May 2003
Volume 44, Issue 13
Free
ARVO Annual Meeting Abstract  |   May 2003
Osmoregulation of Membrane Trafficking and Ion Conductance in Human Non-Pigmented Ciliary Epithelial Cells
Author Affiliations & Notes
  • J.P. Vessey
    Physiology & Biophysics, Retina & Optic Nerve Laboratory, Dalhousie University, Halifax, NS, Canada
  • C. Shi
    Pharmacology, Retina & Optic Nerve Laboratory, Dalhousie University, Halifax, NS, Canada
  • L. Mao
    Pharmacology, Retina & Optic Nerve Laboratory, Dalhousie University, Halifax, NS, Canada
  • T.M. Maillet
    Pharmacology, Retina & Optic Nerve Laboratory, Dalhousie University, Halifax, NS, Canada
  • S. Barnes
    Physiology & Biophysics, Ophthalmology, Retina & Optic Nerve Laboratory, Dalhousie University, Halifax, NS, Canada
  • M.E. Kelly
    Pharmacology, Ophthamology, Retina & Optic Nerve Laboratory, Dalhousie University, Halifax, NS, Canada
  • Footnotes
    Commercial Relationships  J.P. Vessey, None; C. Shi, None; L. Mao, None; T.M. Maillet, None; S. Barnes, None; M.E.M. Kelly, None.
  • Footnotes
    Support  CIHR grant MT 13484, MOP 10968
Investigative Ophthalmology & Visual Science May 2003, Vol.44, 3466. doi:
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      J.P. Vessey, C. Shi, L. Mao, T.M. Maillet, S. Barnes, M.E. Kelly; Osmoregulation of Membrane Trafficking and Ion Conductance in Human Non-Pigmented Ciliary Epithelial Cells . Invest. Ophthalmol. Vis. Sci. 2003;44(13):3466.

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      © ARVO (1962-2015); The Authors (2016-present)

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Abstract

Abstract: : Purpose: To evaluate cellular strategies that allow epithelial cells to respond to osmotic stress, we investigated membrane turnover and changes in membrane ion permeability in non-pigmented ciliary epithelial cells following hyposmotic stimulation. Methods: We used a human SV40 transformed NPCE cell line. Membrane turnover was measured in real time using the fluorescent probe, FM1-43 and whole-cell patch-clamp techniques were used to measure changes in membrane conductance and currents. Cells were exposed to a decrease in external osmolarity of 100 mosm-1 to initiate cell swelling. Results: Hyposmotic stimulation and cell swelling increased membrane trafficking in human NPCE cells by 27.8% over the basal rate of constitutive membrane turnover. This included increases in both endocytosis and exocytosis, as evident by an increase in FM1-43 fluorescence on hyposmotic exposure in the presence of the dye and an increase in the time-constant for dye loss after wash-out. The increase in membrane turnover with hyposmotic stimulation was accompanied by an increase in membrane conductance from 2.9 to 14.2 nS at +75 mV and 0.136 to 1.04 nS at -75 mV (n=4). Treatment of cells with the Cl channel blocker, niflumic acid, or the K channel blocker, TEACl, revealed that >90% of the increase in whole-cell conductance was due to Cl- conductance. The hyposmotic increase in Cl- conductance was reduced in cells pre-treated with antisense to either ClC-3 or ClC-4 subtypes of Cl channels, by dialysis with Cl channel antibodies and by the PKC activator, phorbol dibutyryl ester. Conclusion: Our data indicate that hyposmotic stimulation recruits new membrane and enhances the rate of membrane turnover in NPCE cells. The accompanying increase in Cl- conductance involves at least two different types of Cl channel, ClC-3 and ClC-4, the activity of which is also modulated by protein phosphorylation. These results suggest that the effect of osmotic stress on membrane trafficking may provide a mechanism whereby ion channels and signaling complexes become redistributed among cellular compartments.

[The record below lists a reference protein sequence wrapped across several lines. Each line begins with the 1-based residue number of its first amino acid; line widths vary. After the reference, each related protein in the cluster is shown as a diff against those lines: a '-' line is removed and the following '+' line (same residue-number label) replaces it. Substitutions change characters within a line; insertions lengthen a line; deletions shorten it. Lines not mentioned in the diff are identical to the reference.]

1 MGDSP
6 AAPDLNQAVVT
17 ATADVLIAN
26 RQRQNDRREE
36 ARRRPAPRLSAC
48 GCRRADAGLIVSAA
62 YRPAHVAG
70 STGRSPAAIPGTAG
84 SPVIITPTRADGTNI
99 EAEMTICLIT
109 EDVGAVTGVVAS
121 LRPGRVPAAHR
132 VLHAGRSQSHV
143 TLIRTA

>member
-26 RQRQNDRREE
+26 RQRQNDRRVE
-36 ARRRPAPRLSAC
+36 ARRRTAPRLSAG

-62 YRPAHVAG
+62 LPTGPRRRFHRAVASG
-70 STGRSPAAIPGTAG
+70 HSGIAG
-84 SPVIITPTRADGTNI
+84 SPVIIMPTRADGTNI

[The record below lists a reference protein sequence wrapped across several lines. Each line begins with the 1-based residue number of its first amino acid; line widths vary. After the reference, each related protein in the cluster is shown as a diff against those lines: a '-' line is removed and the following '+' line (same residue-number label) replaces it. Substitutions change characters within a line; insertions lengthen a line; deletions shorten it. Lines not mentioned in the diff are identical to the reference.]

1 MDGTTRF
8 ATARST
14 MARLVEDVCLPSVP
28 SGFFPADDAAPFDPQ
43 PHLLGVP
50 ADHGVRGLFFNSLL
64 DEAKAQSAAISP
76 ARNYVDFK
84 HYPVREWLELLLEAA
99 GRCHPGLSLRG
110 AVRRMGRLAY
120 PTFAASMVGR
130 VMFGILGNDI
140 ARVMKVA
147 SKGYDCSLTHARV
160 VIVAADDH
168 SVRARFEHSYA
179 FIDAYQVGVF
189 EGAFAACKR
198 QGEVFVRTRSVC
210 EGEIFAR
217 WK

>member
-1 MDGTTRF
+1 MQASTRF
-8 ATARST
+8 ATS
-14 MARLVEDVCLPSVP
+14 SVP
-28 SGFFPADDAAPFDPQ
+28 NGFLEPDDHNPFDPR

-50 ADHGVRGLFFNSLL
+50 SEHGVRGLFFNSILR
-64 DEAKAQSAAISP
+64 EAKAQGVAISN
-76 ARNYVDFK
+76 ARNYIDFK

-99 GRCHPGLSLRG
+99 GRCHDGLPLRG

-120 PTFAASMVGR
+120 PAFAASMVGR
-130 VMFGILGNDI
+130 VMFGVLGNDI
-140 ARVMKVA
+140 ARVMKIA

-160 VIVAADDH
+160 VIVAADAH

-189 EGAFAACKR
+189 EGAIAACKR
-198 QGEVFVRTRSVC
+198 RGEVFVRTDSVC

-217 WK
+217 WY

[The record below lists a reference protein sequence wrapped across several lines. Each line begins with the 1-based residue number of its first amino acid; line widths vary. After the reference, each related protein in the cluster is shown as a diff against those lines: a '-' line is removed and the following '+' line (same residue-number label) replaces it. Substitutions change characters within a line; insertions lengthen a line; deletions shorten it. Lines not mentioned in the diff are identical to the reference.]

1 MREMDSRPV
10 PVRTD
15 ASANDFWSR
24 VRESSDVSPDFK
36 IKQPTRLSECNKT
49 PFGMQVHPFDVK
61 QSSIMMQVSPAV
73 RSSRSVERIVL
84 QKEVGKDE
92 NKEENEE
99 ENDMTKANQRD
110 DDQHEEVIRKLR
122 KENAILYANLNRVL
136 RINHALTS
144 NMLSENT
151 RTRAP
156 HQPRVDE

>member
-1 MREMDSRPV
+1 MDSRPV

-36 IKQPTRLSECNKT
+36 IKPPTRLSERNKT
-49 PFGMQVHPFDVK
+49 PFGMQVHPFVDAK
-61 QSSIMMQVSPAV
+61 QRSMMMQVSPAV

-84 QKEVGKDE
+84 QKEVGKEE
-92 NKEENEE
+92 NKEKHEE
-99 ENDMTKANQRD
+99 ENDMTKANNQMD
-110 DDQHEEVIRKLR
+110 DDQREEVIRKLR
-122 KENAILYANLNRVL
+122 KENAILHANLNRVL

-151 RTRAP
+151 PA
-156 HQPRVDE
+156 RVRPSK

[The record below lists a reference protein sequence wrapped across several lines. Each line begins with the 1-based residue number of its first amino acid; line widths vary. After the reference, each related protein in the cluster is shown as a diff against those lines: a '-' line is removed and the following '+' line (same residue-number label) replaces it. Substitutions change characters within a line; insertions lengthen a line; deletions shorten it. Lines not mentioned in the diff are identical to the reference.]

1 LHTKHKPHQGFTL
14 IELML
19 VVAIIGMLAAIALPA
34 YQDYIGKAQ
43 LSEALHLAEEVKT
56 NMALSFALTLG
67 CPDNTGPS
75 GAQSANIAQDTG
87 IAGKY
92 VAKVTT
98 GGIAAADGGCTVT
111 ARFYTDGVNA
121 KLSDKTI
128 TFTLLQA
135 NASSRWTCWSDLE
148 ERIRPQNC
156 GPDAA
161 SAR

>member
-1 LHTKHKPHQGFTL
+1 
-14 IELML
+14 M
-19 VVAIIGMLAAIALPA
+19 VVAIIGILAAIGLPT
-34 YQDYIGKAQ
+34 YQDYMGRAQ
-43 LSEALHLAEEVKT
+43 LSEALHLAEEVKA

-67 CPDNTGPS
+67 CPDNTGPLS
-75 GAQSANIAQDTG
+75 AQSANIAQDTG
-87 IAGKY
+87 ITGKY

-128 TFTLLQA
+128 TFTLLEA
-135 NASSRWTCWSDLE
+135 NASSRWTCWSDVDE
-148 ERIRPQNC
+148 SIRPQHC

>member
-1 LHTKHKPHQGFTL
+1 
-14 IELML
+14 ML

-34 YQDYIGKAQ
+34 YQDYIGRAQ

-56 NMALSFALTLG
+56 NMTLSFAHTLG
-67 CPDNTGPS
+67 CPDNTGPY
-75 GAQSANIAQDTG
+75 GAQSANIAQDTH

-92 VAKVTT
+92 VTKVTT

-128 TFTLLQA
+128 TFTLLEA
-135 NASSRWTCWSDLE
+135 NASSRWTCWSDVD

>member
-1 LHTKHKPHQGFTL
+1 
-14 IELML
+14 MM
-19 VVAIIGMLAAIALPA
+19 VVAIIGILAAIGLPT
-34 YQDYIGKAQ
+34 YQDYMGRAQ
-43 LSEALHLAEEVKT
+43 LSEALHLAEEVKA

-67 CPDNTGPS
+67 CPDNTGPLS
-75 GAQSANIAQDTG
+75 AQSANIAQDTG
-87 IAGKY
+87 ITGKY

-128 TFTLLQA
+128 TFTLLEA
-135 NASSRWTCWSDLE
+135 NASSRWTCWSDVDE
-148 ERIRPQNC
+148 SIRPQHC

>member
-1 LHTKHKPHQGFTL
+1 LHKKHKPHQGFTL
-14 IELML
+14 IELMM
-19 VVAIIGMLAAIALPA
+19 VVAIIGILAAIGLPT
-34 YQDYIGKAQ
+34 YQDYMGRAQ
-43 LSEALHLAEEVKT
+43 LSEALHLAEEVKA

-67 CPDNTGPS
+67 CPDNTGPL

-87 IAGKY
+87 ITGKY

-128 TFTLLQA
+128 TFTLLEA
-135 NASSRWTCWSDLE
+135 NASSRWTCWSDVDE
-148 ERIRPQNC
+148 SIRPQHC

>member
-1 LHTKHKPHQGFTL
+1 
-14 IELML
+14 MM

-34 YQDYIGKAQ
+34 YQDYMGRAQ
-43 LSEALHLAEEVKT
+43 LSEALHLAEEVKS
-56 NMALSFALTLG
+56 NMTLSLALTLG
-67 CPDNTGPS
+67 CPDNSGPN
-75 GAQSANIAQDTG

Keywords: ion channels • signal transduction: pharmacology/physiology • inflow/ciliary body 
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